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Comment: Fleet managers need to get to grips with autonomous vehicles

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Fleet managers need to get used to AVs as the new normal, says Michael Brooks legal director at Corclaim, as they represent not only the future of fleet but also employer responsibilities for driver safety and insurance.

Autonomous vehicles have big implications for fleet managers relating to employer responsibilities for driver safety and insurance

Autonomous vehicles have big implications for fleet managers relating to employer responsibilities for driver safety and insurance

News this month that autonomous vehicles (AVs) will soon be able to send information about nearby hazards to other cars, as well as receive them, thanks to the advent of 5G technology, is just the latest in a continuous stream of developments underlining how self-drive cars are here to stay.

One of the biggest changes is summed up in the following question: when a car can drive itself, who is responsible when accidents do happen? In some instances it could be the manufacturer, for the way the car has been designed and put together – the classic product liability claim we have seen before. But today it could instead equally be the programmer, as modern cars are more akin to computers on wheels. And if an accident happens when the car is in self-drive mode, can it ever be the driver’s fault? Answer: yes if a hazardous situation arises where the driver should clearly have taken back the controls but didn’t.

Traditional assumptions about liability for motor accidents have been turned on their heads with the advent of autonomous vehicles and fleet managers need to understand how the picture has changed.

The insurance industry has stated it is committed to supporting the growth and development of the autonomous vehicle market because the benefits are so significant, not just for insurers and their clients but for the public at large; AVs have the potential to dramatically reduce accidents and revolutionise our transport systems making them altogether much safer for everyone. Indeed, the industry has vowed to be a global leader in innovating different types of cover, facing head-on the thorny questions of safety and liability and providing solutions. As AVs grow to have an increasing presence in transport and infrastructure, Zenzic’s 2019 roadmap report into the future of AVs in the UK predicts that the focus of insurance and liability will shift from the individual to the vehicle and service provider, with self-driving vehicles being cheaper to insure than vehicles driven by humans by 2027. This will certainly be an incentive for managers to revolutionise their fleet in the coming years.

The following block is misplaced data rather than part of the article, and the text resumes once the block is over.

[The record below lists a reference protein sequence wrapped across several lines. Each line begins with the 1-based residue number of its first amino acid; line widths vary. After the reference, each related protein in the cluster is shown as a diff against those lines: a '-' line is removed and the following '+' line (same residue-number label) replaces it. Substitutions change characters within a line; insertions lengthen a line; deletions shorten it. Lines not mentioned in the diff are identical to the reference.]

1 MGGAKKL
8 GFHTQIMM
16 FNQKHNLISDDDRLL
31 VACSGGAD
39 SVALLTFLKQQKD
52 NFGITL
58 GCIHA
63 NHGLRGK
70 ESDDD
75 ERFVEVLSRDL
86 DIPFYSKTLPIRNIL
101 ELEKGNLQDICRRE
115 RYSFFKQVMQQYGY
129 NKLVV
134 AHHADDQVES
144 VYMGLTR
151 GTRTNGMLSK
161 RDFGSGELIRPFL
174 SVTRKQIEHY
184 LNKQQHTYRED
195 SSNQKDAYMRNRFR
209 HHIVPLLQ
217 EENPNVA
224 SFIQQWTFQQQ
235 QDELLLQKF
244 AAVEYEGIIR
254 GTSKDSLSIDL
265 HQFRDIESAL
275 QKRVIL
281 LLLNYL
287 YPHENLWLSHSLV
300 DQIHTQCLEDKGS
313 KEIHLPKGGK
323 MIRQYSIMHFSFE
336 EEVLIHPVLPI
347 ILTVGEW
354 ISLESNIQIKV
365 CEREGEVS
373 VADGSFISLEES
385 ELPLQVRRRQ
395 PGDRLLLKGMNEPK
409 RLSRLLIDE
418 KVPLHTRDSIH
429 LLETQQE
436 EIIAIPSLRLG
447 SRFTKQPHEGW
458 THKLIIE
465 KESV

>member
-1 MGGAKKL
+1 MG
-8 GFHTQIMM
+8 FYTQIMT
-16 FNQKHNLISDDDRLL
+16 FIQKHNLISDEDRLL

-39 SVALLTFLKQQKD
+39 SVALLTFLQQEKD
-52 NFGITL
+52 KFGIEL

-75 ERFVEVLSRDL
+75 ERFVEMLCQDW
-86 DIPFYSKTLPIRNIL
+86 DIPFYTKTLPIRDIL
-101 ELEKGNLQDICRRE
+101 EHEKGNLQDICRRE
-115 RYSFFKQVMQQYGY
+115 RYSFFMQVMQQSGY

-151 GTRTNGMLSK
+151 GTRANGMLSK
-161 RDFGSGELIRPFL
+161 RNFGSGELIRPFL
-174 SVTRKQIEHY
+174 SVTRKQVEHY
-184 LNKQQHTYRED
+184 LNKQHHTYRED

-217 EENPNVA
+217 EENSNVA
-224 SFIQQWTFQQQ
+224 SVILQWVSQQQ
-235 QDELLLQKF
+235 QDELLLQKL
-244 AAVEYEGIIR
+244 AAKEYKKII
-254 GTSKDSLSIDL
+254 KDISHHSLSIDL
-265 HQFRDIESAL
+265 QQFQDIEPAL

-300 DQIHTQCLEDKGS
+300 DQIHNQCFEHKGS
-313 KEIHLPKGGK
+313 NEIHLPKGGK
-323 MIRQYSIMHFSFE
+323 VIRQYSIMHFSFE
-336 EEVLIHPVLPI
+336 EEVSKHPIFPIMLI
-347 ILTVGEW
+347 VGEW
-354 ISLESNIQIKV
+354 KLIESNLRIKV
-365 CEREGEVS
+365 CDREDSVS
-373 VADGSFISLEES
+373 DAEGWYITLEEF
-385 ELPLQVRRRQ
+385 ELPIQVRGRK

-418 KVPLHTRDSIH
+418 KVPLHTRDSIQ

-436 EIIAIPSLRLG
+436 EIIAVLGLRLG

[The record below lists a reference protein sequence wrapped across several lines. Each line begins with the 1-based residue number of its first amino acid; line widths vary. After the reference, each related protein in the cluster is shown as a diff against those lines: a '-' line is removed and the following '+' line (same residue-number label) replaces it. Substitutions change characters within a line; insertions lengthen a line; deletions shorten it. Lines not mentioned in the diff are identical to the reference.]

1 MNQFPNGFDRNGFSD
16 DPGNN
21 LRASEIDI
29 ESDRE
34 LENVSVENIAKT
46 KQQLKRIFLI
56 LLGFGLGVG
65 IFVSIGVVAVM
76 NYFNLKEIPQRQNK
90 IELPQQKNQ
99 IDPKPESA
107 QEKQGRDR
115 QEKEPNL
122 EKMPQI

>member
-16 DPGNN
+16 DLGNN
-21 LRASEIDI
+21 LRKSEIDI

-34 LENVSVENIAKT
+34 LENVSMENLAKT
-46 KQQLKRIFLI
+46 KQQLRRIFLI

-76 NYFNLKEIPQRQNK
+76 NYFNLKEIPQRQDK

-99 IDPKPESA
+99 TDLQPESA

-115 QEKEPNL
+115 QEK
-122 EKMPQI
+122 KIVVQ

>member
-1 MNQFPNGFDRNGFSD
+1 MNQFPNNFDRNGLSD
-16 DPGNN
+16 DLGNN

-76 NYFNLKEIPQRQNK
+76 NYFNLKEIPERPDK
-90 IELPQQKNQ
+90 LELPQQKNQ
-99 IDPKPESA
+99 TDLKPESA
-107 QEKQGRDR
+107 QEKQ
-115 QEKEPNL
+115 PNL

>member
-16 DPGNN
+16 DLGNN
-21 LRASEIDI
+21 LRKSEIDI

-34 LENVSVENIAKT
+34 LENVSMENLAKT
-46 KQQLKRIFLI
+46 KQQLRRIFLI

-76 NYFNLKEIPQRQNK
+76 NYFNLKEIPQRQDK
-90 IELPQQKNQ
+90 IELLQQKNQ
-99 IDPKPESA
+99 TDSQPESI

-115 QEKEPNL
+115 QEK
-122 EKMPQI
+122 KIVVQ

The concept of the Single Insurance Policy was developed by the Association of British Insurers and is now embedded in the Automated and Electric Vehicles Act (2018), meaning drivers do not have to alter the level or type of cover they have when switching between manual and autonomous vehicles or modes. The legislation amended the existing compulsory third-party insurance regime, so autonomous vehicles are now automatically covered by it. (Prior to the Act, drivers had to have additional personal insurance to protect themselves against claims when driving AVs.) This means that if a pedestrian, cyclist, or other driver needs to make a claim for an accident involving a fleet vehicle, they can go direct to the insurer and won’t need to worry about any background disputes over whether the fault for the accident lies with the technology or elsewhere. The insurer can then subsequently seek to recover from the party deemed responsible for the accident, eg whether the manufacturer or the programmer, but the claimant’s compensation doesn’t have to be delayed by this part of the process. Regulation in this sector will continue to evolve as the technology does – the Law Commission launched a review into automated vehicles last year, which is expected to conclude with a final report in 2021. This is expected to cover a vast array of issues – liability concerns when no person in the vehicle is legally responsible for its safety, integration of AVs into the public transport system etc. These recommendations expected next year are likely to change the face of AV insurance in unprecedented ways going forward.

Arguably a bigger challenge surrounding AVs is the risk that the data these vehicles hold could be prone to cyber attack. Just this month, the Institute of Mechanical Engineers published a call by think tank ResiCAV Project for an “urgently needed” transport cybersecurity centre of excellence, ‘to detect, understand and respond emerging cybersecurity threats as our transport infrastructure relies more and more on autonomous and connected technologies’. Fleet managers need to be acutely aware that they could be held liable for cyber attacks if they have failed to keep on top of software updates. The damage done by cyber attacks, and the related financial and reputational costs, can be astronomically high. So, having a good routine for managing updates is essential.

With the promise of reducing fatalities by up to 94%, making transport safer for all, reductions in typical fuel consumption of up to 7% as speeds are automatically controlled, and cheaper insurance on the horizon, AVs offer enormous benefits to fleet managers and the future is exciting. But the risk road map is changing with this switch to new vehicle technologies and fleet managers need to make sure they are keeping up to speed.

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